Heart failure is a condition where the body can’t pump enough blood to meet the needs of its body. When we think of heart failure, we think of older persons whose heart has worn out, not 4-month-old infants. However, chronic congestive heart failure is a real and existing problem for infants all over the world. That is why we should laud Professor Soad Shedeed in Egypt, who conducted the first randomized controlled trial (the highest standard of proof in medical science) using vitamin D in infants with heart failure. These infants usually either die or get a heart transplant.
In about 60% of his 80 cases, the infants simply had heart muscles that did not work for an unknown reason, called idiopathic cardiomyopathy. The other 40% were born with holes in their hearts, causing heart failure and were hopefully waiting for surgery. All 80 infants had severe heart failure with ejection fractions in the 30th percentile (how much blood you can empty out of the heart with each beat). Normal fraction percentage is about 55-60%.
After randomly assigning the children to one of two groups, he gave 40 of the 80 infants 1,000 IU/day of vitamin D and the other 40 infants placebo, being careful to keep using standard heart failure treatment for all the infants. He also measured three kinds of inflammatory molecules, before and after the treatment in both groups of kids. His findings were nothing short of miraculous.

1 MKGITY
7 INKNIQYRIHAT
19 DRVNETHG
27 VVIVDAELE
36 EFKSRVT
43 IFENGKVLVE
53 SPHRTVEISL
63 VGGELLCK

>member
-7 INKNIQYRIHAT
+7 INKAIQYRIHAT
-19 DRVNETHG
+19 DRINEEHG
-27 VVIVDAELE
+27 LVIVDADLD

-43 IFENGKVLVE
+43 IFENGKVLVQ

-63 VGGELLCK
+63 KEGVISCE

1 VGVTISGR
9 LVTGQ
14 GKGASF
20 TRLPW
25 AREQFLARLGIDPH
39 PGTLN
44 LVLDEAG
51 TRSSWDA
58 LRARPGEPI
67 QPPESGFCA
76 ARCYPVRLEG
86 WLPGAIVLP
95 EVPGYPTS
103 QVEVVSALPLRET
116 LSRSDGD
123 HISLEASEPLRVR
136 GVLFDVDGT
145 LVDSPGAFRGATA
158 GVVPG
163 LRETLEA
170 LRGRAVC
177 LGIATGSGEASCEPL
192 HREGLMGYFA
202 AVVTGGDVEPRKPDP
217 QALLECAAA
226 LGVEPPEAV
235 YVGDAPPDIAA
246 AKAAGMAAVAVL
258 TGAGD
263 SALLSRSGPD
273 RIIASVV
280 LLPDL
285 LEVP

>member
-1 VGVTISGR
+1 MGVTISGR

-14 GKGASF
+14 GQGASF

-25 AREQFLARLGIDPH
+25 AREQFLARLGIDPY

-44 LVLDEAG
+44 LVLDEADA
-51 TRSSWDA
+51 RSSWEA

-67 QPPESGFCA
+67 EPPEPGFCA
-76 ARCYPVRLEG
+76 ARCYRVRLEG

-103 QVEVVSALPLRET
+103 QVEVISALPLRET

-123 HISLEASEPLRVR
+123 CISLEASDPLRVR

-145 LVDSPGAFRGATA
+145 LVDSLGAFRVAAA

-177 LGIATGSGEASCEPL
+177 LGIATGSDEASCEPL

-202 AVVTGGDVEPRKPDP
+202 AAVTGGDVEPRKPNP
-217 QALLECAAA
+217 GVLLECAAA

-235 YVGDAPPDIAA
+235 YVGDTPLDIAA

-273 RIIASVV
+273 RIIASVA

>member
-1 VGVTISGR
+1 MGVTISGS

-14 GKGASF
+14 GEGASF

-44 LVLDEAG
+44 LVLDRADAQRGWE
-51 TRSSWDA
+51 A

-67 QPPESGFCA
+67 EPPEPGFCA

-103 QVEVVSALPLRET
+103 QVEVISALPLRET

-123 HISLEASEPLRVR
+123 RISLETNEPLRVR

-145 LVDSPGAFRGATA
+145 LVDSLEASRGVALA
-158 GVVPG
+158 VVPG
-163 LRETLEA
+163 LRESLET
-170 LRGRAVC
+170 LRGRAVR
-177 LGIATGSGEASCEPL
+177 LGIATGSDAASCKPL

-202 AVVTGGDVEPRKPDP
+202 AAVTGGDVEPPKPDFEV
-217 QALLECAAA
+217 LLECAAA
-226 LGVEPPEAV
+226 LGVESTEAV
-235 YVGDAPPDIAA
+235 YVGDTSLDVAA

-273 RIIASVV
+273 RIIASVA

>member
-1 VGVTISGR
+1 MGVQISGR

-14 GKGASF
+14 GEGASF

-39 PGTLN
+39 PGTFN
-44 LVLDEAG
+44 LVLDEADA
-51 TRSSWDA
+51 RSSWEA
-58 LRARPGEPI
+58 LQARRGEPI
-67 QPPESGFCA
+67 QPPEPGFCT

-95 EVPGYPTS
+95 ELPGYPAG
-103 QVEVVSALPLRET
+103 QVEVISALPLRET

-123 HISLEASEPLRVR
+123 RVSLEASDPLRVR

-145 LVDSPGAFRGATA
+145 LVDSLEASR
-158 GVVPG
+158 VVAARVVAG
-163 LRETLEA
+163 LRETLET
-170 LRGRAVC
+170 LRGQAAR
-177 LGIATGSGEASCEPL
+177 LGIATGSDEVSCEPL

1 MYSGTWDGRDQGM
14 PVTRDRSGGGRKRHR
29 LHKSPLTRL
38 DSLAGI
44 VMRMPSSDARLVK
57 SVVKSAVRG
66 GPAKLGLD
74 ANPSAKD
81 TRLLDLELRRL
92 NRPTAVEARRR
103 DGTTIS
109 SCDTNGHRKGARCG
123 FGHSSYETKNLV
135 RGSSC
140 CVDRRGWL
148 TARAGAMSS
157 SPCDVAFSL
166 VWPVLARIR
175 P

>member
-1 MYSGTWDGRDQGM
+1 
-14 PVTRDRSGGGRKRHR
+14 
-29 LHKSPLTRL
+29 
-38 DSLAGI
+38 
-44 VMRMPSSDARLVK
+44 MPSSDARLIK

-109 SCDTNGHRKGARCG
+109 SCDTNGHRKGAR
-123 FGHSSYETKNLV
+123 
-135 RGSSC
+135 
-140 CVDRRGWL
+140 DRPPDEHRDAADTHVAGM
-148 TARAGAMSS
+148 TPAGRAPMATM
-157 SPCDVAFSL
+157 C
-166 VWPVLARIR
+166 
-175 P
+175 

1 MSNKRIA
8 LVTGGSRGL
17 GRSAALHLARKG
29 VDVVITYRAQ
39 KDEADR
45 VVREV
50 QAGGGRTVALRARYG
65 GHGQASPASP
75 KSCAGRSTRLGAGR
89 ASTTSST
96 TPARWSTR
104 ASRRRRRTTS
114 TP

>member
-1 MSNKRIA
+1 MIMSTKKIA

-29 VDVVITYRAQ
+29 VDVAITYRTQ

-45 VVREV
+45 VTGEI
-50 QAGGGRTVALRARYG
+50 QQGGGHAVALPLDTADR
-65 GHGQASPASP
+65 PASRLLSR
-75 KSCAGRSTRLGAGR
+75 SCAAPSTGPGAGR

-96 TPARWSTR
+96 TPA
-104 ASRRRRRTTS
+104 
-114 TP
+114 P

In the vitamin D group, some of the ejection fractions became normal, effectively treating (in conjunction with standard treatment) heart failure in some of the infants by definition. These findings were statistically significant compared to the placebo group. The average ejection fraction went from 36% to 52 % after only three months on vitamin D, clinically and statistically significant compared to placebo plus standard treatment, which increased fraction from 37% to 43%.
In the vitamin D infants, vitamin D levels went from 13 ng/ml to 33 ng/ml, and the authors commented that they probably should have given more than 1,000 IU/day. In addition, the inflammatory molecules did what you’d expect; the vitamin D quelled the inflammation.
So we have a relatively large randomized controlled trial (80 infants is a lot for an infantile heart failure study), published in an excellent journal with serious results. I can’t overstate the importance of this study. This is the kind of study that needs to influence clinical practice. This is the kind of study that doctors all over the world ought to be aware of. This is the kind of study that the press needs to know about.